Slag om Grolle
22, 23, 24 October, 2010
Groenlo, The Netherlands
The 2010 Slag om Grolle was my second time at this event and the third for the event itself. The last was two years ago; as I mentioned in my description of that: “Slag om Grolle” is Dutch for “Battle of Grolle.” The first re-enactment of this was held in 2005… It commemorates the siege in 1627 with the Dutch and their mercenaries resisting the Spanish-led Army of Flanders in the latter part of the 80 Years War.”
This time, instead of 600 re-enactors, 850 were invited, and from more countries: Spain, France, Italy, Netherlands, Luxembourg, Germany, Czech Republic, Poland, Hungary (and one from the United States). As in 2008, the emphasis was living history in addition to three days of battle. Living history campsites were throughout the town’s public parks, with pretty settings among trees and slow waterways, which were sited along the now well-eroded defenses of 1627. Participants/campers were approximately divided by language groups, with English speakers in a different spot from last time, in the flat in front of the outdoor stage and close to the Dutch.
Weeks beforehand, I’d been in contact with the Sealed Knot Royalist
Regiment, Rawdon’s, about being with them for this event as I was for
2008. I was enthusiastically welcomed; they even generously provided for
me a soldier’s tent and filling meals. (I made a small repayment by
presenting the Colonel with a tube of moustache wax and to the Regiment
a gen-oo-ine State of California flag, to be flown and thereby bemuse
others at the plastic camps at next year’s Sealed Knot events.) In
addition to Rawdon’s, other regiments were there from Hopton’s Tercio,
Godolphin’s and Slanning’s, plus I saw the white coats of Newcastle’s.
But instead of being referred to as “Hopton’s,” we had the collective
name of “Cecil’s.” And there were plenty of red coats of Manchester’s, a
stalwart Parliamentarian regiment (which, FYI, fought hard against
Newcastle’s in the Battle of Marston Moor in 1644).
Unhappy with so many participants taking photographs of the battle back in 2008, this time organizers specifically forbade bringing out cameras on the field. I was okay by this; my opinion is that one can either fight or take pictures, but not both, and I wanted to fight.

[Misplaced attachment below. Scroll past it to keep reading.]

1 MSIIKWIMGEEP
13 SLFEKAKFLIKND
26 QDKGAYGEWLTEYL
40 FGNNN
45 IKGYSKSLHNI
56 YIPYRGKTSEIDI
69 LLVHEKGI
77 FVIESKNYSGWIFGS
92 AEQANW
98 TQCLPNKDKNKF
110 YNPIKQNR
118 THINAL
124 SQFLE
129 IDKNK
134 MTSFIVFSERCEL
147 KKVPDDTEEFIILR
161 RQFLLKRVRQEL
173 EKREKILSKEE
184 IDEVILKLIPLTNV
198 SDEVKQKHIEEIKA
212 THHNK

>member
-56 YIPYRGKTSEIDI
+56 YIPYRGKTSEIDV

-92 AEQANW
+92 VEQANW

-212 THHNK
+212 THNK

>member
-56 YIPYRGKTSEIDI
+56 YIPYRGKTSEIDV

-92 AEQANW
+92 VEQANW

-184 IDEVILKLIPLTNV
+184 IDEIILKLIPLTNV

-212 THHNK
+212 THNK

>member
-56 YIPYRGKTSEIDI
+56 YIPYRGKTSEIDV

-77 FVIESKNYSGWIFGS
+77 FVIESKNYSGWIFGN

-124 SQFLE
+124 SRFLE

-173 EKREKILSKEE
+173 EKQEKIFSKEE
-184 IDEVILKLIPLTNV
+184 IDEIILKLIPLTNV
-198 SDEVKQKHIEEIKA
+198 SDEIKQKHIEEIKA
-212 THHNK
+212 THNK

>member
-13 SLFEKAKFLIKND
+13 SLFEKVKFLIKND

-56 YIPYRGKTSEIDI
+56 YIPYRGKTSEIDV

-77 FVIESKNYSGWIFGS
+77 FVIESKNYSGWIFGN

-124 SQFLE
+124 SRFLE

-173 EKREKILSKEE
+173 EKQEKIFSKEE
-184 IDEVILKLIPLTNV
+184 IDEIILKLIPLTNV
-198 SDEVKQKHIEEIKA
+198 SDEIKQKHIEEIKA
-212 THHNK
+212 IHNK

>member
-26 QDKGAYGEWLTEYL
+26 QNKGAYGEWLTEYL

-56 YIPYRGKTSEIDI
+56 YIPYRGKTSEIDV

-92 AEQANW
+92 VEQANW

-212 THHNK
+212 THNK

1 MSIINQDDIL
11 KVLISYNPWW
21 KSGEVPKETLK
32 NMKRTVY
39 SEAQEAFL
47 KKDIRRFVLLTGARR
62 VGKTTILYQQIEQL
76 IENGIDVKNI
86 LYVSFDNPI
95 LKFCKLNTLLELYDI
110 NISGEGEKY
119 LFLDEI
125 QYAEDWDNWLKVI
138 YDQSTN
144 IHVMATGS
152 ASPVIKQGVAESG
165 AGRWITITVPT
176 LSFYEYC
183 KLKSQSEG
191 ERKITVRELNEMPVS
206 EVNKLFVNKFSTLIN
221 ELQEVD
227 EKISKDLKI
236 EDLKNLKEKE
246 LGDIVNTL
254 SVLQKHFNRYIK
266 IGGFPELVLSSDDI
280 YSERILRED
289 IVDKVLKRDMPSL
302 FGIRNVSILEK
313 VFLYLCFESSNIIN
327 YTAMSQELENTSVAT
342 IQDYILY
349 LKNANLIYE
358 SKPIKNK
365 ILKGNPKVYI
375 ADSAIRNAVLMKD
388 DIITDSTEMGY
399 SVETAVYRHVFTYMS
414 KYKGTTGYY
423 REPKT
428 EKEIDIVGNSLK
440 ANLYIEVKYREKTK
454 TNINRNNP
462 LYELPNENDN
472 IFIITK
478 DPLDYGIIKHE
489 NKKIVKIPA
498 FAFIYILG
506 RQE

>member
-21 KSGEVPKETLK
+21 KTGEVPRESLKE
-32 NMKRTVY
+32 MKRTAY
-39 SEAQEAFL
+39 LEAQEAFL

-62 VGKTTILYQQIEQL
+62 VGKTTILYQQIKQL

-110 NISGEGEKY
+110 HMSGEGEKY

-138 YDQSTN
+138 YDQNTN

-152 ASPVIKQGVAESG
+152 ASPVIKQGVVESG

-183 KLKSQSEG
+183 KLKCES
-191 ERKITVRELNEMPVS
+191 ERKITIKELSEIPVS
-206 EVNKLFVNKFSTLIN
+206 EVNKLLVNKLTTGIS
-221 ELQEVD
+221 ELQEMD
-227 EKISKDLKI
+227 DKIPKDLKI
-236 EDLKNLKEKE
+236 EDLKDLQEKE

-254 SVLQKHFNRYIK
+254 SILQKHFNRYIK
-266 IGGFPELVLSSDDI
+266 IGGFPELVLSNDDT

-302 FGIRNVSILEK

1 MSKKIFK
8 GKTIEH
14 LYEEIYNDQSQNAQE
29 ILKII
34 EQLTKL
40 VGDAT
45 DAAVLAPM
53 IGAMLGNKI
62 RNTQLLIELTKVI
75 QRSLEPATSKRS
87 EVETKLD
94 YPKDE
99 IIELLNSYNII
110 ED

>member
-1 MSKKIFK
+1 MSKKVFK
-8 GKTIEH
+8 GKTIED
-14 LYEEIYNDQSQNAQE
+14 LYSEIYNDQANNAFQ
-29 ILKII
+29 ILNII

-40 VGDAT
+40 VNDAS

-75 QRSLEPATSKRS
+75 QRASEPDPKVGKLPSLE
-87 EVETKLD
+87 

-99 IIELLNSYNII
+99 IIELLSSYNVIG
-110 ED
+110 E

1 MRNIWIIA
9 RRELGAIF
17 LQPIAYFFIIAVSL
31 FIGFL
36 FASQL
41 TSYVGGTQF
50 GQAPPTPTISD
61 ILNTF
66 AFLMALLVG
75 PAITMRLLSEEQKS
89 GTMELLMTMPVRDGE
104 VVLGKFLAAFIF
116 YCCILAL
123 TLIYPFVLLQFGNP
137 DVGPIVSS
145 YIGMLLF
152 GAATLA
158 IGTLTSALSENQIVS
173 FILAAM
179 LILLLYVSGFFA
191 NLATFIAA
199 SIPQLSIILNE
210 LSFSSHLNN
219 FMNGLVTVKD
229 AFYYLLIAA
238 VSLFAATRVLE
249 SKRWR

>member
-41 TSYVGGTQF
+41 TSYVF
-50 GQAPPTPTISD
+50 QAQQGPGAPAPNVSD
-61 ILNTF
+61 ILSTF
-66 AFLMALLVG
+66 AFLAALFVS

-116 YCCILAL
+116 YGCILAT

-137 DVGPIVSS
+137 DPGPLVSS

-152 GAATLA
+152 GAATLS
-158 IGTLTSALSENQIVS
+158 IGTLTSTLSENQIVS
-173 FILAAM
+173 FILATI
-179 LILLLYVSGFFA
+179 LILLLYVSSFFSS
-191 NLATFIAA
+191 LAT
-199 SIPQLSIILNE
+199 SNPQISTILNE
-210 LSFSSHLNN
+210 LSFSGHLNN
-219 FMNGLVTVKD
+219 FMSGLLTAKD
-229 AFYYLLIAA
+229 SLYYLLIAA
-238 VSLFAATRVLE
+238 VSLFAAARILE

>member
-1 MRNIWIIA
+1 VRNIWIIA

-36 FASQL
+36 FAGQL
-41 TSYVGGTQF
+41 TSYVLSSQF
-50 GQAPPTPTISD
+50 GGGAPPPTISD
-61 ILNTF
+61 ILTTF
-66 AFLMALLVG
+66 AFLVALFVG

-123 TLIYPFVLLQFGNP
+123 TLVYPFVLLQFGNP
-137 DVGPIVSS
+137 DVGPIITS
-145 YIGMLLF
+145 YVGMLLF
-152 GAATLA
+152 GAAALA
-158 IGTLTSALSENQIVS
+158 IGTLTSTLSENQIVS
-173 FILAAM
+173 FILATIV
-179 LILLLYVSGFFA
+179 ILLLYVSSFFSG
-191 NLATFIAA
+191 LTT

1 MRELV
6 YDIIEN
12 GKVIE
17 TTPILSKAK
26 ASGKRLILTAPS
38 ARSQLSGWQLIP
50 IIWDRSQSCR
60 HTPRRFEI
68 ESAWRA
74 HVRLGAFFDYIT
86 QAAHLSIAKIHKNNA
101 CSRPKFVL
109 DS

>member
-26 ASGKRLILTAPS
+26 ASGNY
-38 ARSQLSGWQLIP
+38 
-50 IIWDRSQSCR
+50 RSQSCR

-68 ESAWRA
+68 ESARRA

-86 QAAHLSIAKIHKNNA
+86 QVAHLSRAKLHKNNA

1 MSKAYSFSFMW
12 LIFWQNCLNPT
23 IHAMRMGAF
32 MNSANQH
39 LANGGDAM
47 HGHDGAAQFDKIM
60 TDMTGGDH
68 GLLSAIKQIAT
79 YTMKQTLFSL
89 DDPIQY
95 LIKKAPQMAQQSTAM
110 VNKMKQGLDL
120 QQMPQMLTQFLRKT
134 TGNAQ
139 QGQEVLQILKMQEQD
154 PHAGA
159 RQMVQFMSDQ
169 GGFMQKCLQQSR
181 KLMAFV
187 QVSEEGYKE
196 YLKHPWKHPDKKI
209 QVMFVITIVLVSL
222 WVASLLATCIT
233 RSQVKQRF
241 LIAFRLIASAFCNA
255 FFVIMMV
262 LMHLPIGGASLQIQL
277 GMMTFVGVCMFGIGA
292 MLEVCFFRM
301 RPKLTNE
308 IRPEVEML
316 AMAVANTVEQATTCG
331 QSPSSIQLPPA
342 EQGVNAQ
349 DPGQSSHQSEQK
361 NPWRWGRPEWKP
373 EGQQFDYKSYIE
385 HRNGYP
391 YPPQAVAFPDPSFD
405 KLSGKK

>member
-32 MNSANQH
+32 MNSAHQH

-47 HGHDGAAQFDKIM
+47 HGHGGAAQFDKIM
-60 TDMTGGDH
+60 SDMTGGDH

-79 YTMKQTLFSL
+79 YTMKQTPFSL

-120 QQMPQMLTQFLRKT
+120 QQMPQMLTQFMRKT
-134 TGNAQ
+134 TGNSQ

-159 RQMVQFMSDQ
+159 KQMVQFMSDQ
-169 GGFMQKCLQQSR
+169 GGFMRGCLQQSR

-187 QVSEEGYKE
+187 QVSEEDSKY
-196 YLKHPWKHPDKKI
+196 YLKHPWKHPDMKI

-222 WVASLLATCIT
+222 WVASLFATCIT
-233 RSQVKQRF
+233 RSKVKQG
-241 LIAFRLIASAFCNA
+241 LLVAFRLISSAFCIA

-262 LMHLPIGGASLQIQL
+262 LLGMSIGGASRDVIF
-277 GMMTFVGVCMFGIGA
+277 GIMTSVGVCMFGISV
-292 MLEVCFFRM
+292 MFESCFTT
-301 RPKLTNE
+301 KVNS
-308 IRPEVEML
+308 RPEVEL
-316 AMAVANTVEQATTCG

The battle simulated a siege. At one end, a low bastion was of built-up earth with storm poles set into the sides and on this artillery was mounted. Trenches zigzagged across more than half of the battlefield, with the removed earth heaped on the trench side facing the enemy (so as a trench went from zig to zag, the removed dirt was placed on one side, then the other) with trenching was done with an excavator beforehand. At one end, the Dutch attackers’ end, a low bastion was of built-up earth with storm poles set into the sides and on this artillery was mounted. The Army of Flanders was behind earthworks at the other end.
As during the battle in 2008, I could focus only on the situation and people immediately around me, follow orders, and wait-charge-stand-withdraw-wait. What struck me this time was how well orchestrated the overall battle was. Every unit was given the opportunity to fight, sometimes against one enemy unit, then another, sometimes falling back, other times going forward, even attacking. Here and there were event organizers in kit providing cues to participants while discretely using little field radios, much like what cops have.
The first day, Cecil’s was initially held in reserve beside the artillery. The battle grew and we began to wonder if we were to go in – then an officer of a French unit told our Colonel to go with his company forward into battle. We fought the second day with that French unit at our side. In a trench, the enemy pike came at us to make this like a Sealed Knot push of pike. It was a joy for me to mash right in. A French officer was at my immediate left and shouting as loud as he could commands in French. Exhilarating to be back into a pike push AND have a French officer bellow orders in French by my ear.
This time there were eight horse, all very well trained, with their riders equipped as cuirassiers, from the Czech Republic.
On the first day and the third, riders guided their mounts into the
trenches much to the consternation of infantry already in there. Of
course, that infantry reacted, confronting horse with pikes and clubbed
muskets. The riders had their horses leap right out of the trenches and
rush to harass other infantry.
Much more - like, many pictures - may be found at the event's official Web site.